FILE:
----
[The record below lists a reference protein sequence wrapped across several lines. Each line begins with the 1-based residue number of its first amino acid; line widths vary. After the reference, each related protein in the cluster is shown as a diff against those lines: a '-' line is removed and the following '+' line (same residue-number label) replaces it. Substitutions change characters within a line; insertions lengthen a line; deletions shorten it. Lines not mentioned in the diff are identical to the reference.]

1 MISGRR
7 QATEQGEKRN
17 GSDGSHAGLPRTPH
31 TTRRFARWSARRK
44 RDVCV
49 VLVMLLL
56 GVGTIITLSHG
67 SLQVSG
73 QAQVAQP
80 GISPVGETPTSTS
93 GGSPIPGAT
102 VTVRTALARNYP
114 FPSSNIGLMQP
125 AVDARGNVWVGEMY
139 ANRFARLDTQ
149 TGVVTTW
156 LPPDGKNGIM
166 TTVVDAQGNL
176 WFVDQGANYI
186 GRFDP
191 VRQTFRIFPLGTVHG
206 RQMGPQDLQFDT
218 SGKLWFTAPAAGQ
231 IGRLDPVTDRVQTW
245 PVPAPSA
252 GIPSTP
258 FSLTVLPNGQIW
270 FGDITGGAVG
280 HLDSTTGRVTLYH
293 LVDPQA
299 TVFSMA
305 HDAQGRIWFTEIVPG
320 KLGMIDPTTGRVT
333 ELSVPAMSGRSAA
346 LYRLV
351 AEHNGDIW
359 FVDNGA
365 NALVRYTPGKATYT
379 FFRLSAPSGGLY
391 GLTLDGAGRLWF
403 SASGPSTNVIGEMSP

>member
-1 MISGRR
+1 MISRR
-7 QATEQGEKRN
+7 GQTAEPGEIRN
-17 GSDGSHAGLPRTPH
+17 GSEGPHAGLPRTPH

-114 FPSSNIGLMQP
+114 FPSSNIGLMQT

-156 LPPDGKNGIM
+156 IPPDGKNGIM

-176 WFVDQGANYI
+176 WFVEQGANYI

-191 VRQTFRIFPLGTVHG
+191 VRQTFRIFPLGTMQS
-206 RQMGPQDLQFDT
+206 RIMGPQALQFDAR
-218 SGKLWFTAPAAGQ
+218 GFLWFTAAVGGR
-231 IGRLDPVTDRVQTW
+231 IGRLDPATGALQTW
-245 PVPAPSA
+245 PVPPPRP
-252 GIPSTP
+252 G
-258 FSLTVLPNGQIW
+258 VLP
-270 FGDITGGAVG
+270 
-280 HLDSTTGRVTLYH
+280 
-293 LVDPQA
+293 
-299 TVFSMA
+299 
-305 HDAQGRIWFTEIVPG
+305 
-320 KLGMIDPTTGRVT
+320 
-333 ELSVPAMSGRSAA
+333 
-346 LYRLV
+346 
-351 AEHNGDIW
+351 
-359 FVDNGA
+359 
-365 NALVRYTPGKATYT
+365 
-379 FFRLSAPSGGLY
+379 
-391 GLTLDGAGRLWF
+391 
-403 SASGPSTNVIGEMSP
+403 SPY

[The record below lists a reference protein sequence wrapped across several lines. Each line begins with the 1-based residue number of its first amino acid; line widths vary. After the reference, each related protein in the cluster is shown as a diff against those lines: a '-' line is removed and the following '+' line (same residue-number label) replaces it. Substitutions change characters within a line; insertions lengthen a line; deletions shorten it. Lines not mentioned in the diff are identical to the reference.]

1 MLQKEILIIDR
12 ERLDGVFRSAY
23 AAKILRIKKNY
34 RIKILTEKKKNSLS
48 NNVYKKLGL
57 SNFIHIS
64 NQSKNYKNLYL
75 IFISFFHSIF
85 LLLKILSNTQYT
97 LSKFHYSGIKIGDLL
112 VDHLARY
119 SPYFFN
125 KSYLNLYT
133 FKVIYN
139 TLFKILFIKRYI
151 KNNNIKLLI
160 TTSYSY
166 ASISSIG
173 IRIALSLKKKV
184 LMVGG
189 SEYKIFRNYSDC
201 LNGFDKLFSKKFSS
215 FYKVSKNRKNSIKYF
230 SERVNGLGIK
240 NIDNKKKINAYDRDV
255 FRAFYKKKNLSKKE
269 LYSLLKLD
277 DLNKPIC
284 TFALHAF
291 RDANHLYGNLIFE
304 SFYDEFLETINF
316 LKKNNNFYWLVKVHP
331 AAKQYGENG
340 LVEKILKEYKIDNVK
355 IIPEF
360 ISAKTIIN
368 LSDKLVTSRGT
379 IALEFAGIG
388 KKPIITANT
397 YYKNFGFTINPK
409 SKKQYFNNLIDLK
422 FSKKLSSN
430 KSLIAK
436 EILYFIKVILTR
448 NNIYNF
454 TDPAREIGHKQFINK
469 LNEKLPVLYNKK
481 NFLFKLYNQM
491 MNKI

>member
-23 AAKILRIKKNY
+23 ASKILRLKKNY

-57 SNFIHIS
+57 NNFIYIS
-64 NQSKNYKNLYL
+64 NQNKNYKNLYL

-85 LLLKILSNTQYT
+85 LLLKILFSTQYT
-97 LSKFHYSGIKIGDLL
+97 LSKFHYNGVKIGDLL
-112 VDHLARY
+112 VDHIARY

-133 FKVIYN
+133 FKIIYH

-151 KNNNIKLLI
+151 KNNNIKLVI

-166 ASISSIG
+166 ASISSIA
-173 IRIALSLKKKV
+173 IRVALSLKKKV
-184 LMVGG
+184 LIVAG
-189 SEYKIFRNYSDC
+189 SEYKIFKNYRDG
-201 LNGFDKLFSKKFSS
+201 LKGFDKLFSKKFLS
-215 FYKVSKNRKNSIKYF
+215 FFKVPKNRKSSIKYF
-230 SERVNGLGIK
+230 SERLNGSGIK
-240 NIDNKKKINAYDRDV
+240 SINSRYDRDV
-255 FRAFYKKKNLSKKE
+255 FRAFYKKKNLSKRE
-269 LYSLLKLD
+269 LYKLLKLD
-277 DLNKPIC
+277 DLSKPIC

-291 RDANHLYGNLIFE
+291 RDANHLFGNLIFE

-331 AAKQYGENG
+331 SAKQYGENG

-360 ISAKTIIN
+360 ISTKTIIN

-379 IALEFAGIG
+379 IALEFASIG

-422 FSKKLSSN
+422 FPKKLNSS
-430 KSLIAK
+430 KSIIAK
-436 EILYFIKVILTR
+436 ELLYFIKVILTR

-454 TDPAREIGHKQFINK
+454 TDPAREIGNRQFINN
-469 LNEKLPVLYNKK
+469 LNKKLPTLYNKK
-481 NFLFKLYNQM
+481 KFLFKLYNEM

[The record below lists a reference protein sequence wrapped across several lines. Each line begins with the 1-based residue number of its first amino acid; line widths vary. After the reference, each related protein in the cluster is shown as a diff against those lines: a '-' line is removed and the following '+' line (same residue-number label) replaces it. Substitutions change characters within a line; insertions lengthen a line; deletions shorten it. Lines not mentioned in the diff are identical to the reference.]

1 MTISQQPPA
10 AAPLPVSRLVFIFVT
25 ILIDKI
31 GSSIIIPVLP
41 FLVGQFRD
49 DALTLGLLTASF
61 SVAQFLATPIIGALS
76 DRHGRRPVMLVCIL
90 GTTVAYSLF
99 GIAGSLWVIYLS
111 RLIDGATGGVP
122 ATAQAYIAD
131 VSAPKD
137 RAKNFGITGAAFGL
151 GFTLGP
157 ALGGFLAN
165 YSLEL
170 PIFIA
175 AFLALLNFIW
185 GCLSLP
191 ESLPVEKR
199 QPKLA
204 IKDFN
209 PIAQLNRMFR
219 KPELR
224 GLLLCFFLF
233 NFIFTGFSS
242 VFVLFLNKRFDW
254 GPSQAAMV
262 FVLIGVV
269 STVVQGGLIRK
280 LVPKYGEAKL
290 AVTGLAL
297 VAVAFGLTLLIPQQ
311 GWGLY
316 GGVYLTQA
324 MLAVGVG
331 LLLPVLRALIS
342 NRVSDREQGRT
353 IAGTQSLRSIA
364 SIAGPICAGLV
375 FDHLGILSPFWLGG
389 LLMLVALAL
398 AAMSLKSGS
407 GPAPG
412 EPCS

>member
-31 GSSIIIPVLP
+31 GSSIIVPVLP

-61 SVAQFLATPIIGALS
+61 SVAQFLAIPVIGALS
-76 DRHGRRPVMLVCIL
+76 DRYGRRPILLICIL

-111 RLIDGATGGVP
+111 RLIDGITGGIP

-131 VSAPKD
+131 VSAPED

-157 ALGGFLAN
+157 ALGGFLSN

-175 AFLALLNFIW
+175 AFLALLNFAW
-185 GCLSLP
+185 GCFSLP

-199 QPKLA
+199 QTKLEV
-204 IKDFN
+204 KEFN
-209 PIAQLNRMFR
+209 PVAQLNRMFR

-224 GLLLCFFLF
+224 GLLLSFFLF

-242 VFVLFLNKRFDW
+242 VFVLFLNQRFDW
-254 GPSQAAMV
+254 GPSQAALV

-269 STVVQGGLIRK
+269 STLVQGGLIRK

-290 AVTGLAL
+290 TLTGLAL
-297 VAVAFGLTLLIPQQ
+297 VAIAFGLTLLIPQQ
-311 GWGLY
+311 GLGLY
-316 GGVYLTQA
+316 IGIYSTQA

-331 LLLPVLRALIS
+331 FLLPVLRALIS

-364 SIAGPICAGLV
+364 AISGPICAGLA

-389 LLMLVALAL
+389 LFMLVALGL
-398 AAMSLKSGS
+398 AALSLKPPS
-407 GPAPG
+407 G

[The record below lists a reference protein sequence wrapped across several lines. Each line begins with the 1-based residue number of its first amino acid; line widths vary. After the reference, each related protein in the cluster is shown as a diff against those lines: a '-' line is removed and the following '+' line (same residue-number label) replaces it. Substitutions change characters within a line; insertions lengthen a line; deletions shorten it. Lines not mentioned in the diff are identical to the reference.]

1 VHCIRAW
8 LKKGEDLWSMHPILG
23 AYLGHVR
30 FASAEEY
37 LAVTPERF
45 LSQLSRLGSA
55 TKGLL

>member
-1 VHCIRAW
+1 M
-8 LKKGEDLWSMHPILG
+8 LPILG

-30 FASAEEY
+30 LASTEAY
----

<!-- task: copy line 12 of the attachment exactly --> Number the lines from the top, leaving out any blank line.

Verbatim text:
93 GGSPIPGAT